Ampere’s flagship 128-core Altra Max M128-30 may not be the world’s highest-performing processor, yet it packs an unprecedented number of general-purpose 64-bit cores, has a reasonable power consumption and is priced at a fraction of what AMD and Intel charge for their flagship EPYC and Xeon Scalable offerings.
Ampere charges $5,800 for its top-of-the-range Altra Max M128-30 processor that features 128 Arm Neoverse N1 cores operating at up to 3.0 GHz, 128 PCIe Gen4 lances, and eight memory channels, according to Phoronix. By contrast, AMD’s top-of-the-line EPYC 7763 CPU with 64 cores that can work at 2.45 GHz – 3.50 GHz is priced at $7,890 whereas Intel’s Xeon Platinum 8380 processor with 40 cores functioning at 2.30 GHz – 3.40 GHz costs $8,099.
In fact, even the cheapest 32-core Ampere Altra Q32-17 with 32 cores at 1.70 GHz and 128 PCIe Gen4 lanes is priced at $800, which is below AMD’s 16-core EPYC 7302 that costs $978. Meanwhile, Intel has Xeon Silver ‘Ice Lake-SP’ processors that cost around $500, but these chips only feature eight cores.
Arm’s Neoverse N1 cores are not as advanced as AMD’s Zen 4 or Intel’s Ice Lake-SP cores, but they are small enough to pack 128 cores into a chip that consumes no more than 250 watts and still get viable yields.
Ampere positions its Altra and Altra Max processors with up to 128 core largely for hyperscale providers of cloud services. Those providers can develop software that scales well with the number of cores (and is less dependent on per core performance) and is optimized for AArch64 in general as well as Neoverse N1 in particular. That leaves the company with a fairly limited number of potential customers. Therefore, Ampere has to offer an indisputable advantage over offerings from AMD and Nvidia, which seems to be its price per core.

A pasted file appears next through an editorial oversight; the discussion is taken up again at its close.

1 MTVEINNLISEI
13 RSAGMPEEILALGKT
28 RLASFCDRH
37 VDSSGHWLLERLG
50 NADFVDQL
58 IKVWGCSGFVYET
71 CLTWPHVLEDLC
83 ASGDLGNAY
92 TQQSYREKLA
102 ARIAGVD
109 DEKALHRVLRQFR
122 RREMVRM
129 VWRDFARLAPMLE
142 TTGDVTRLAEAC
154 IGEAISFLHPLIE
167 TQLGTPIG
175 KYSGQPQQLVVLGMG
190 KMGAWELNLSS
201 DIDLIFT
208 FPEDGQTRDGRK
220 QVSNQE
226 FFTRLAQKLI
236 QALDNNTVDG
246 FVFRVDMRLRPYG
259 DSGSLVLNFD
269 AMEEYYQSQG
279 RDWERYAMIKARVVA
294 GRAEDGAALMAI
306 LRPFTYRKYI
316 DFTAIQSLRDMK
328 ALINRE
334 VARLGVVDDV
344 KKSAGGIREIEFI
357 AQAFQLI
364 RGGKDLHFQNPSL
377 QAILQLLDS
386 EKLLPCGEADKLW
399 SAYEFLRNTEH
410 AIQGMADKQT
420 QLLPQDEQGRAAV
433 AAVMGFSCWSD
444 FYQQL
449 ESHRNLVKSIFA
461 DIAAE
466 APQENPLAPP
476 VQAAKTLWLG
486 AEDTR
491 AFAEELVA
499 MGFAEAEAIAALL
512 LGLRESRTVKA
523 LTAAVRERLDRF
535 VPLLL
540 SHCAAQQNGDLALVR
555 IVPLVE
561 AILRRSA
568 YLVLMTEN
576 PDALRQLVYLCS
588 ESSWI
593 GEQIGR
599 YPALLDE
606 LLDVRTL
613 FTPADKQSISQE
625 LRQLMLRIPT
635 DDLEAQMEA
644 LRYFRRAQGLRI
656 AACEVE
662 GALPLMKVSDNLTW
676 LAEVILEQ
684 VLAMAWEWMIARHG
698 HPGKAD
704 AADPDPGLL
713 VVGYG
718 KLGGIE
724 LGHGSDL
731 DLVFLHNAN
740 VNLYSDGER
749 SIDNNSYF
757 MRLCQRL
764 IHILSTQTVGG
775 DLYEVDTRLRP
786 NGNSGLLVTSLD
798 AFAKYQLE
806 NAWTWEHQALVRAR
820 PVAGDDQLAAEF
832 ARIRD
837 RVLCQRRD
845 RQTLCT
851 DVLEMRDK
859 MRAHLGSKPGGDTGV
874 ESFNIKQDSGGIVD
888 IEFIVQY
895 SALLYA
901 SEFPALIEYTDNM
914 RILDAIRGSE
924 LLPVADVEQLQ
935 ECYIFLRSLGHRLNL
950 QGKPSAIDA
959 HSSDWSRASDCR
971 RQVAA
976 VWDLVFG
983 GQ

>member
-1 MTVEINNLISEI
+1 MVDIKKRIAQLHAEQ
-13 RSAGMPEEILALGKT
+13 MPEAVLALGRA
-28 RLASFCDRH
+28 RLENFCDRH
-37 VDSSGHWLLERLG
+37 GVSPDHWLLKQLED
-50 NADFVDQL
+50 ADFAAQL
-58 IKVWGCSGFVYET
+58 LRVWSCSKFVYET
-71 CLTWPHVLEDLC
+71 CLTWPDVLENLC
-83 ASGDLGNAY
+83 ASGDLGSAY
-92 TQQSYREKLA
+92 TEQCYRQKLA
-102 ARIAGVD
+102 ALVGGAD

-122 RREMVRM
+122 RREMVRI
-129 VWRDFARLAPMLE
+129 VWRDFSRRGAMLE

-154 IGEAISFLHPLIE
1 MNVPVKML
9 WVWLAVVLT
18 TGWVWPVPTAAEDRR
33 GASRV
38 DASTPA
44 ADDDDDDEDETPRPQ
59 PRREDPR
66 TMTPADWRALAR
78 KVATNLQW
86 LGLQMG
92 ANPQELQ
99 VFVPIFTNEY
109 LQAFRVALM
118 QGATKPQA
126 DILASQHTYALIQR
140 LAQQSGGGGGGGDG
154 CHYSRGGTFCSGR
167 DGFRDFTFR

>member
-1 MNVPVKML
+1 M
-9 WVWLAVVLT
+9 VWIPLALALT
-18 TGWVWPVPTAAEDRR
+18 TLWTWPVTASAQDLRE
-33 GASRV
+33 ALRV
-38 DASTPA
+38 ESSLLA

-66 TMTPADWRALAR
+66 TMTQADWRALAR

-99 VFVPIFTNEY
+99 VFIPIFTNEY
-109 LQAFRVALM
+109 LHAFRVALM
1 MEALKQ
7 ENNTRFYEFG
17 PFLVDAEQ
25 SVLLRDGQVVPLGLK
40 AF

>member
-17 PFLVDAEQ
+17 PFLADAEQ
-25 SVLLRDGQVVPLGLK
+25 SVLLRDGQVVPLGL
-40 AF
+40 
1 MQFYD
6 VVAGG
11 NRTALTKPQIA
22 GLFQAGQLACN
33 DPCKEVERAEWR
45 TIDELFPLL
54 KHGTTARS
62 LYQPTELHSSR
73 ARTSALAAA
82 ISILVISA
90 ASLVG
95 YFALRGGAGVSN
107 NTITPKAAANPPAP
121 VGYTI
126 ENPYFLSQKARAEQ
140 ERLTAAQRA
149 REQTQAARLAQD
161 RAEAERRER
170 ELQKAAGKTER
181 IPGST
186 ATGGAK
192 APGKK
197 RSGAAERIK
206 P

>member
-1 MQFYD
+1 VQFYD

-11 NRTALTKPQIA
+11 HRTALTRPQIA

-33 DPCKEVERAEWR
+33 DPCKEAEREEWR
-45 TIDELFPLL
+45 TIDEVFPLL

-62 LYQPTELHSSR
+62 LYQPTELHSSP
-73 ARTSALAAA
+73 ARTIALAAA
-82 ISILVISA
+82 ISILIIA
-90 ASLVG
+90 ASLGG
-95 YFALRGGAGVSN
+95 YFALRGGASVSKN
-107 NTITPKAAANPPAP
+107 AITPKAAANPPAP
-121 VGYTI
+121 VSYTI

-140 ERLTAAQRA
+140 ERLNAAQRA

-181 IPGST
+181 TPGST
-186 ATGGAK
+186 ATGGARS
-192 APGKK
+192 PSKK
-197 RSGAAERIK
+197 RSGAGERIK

For high-volume white box servers used by hyperscale cloud giants that that run relatively limited number of applications, such an advantage may be quite tangible. For example, with Ampere’s Altra-based servers Oracle can offer an Arm general-purpose core at one cent per hour, which translates to $30.72 for a 128-core processor per day.
Meanwhile, for high-performance machines used in the enterprise a lower CPU price will not matter much since the cost of processors in many types of enterprise servers does not play a huge role as these machines are equipped with plenty of memory as well as a high-performance storage subsystem.
In addition to Ampere and Oracle, there are other companies that are pushing Arm-based enterprise-grade processors to servers. Fujitsu, which A64FX processors power Fugaku supercomputer (which is soon to be replaced from the No. 1 sport in the Top 500 list by the upcoming AMD EPYC/Instinct-powered Frontier machine) is offering similar chips to various enterprises. Huawei is deploying its Arm-based SoCs primarily in its own data centers.